There is increasing evidence now that HSC niches are located in the vicinity of blood vessels, and in close proximity with sinusoids in bone marrow, so allowing rapid mobilisation of HSC into the bloodstream after administration of granulocyte colony-stimulating factor (G-CSF) [16]. Vascular niches also play an important role during embryogenesis since HSC self-renew and differentiate at a stage of foetal development when bone marrow cavities are not yet formed [31]. Endothelial cells in the vascular niche express cell surface molecules that allow HSC and immune cells to move between the bone marrow and the periphery [32]. Vascular niches also rely on the organisation of sinusoids or capillaries similar to fenestrated endothelium. When hematopoietic cells enter tissues, the slow blood flow in the larger sinusoids allows blood-borne cells to interact with sinusoidal endothelial cells via adhesion molecules, resulting in movement of cells through the sinus wall and into the extravascular space within bone marrow [33-35]. Sinusoidal endothelial cells express adhesion molecules like E-selectin and vascular cell adhesion molecule 1 (VCAM1) [32]. The importance of vascular niches for hematopoiesis was demonstrated by conditionally deleting the signalling protein vascular endothelial growth factor receptor 2 (VEGFR2) in adult mice [36]. This resulted in an inability of sinusoidal endothelial cells to develop after irradiation of mice, so preventing reconstitution of the hematopoietic system [36]. In addition, sinusoidal endothelial cells express gp130, a cytokine receptor essential for HSC self-renewal [37]. The importance of endothelial cells expressing gp130 in hematopoiesis was also demonstrated in reconstitution studies in mice where bone marrow cells from gp130-/-mice could reconstitute the hematopoietic system of irradiated wild-type mice, while wild-type bone marrow cells were unable to reconstitute the hematopoietic system of gp130-/-mice [38].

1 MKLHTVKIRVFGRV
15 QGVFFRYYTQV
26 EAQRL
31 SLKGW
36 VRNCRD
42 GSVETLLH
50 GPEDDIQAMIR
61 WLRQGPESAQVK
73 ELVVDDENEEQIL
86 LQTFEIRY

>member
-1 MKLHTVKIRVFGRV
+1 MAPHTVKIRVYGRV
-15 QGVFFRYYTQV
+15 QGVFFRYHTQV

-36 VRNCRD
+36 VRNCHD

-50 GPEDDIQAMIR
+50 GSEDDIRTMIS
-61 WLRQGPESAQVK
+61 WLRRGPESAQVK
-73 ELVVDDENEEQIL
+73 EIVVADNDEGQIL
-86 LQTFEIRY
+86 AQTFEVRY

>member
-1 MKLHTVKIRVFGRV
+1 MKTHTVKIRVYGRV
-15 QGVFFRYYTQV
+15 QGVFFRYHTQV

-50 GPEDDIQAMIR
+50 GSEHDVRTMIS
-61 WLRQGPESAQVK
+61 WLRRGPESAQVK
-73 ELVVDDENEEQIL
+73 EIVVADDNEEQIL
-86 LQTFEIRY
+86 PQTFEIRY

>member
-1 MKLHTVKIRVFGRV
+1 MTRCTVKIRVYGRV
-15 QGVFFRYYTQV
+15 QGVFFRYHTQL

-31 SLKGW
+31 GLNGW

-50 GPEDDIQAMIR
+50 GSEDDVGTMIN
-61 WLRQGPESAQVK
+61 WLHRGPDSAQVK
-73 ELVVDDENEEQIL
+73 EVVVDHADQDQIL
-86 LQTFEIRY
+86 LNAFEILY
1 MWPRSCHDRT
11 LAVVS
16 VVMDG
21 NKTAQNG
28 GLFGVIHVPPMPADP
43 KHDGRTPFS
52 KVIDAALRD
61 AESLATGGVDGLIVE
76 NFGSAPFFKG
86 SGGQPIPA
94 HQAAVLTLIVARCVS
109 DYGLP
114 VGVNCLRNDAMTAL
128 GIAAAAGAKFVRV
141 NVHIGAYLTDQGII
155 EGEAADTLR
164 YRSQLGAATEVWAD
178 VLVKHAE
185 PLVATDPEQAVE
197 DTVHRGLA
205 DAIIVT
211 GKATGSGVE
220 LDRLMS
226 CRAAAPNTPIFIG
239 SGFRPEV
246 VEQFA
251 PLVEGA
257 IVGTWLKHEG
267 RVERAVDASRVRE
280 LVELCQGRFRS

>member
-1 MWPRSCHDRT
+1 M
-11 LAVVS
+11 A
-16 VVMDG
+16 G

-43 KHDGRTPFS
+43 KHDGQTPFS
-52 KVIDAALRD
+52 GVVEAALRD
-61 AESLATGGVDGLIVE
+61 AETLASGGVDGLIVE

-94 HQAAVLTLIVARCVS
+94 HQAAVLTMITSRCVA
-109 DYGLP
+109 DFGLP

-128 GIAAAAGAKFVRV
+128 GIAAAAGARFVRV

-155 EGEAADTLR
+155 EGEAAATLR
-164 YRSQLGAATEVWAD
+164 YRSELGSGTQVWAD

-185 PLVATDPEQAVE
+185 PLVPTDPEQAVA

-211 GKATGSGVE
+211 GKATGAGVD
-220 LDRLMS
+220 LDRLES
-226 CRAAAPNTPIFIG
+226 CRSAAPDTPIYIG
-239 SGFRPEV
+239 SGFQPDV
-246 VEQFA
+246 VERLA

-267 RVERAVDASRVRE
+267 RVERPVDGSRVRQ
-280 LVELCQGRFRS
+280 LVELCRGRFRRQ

Recently, three populations of perivascular reticular cells expressing high levels of CXCL12, were identified as important niche elements for HSC in bone marrow. They have been described as CXCL12-abundant reticular (CAR) cells [39], nestin-GFP+mesenchymal stem cells [40] and leptin receptor+stromal cells [41]. CAR cells were characterised as bipotent adipo-osteogenic progenitors, which develop around sinusoids [39, 42]. By conditionally ablating CAR cells using transgenic mice with the diphtheria toxin receptor gene inserted into the cxcl12 locus, CAR cells were shown to promote HSC proliferation, while maintaining them in an undifferentiated state [42]. The absence of CAR cells resulted in a reduction in HSC and progenitors, and of early myeloid differentiation of HSC.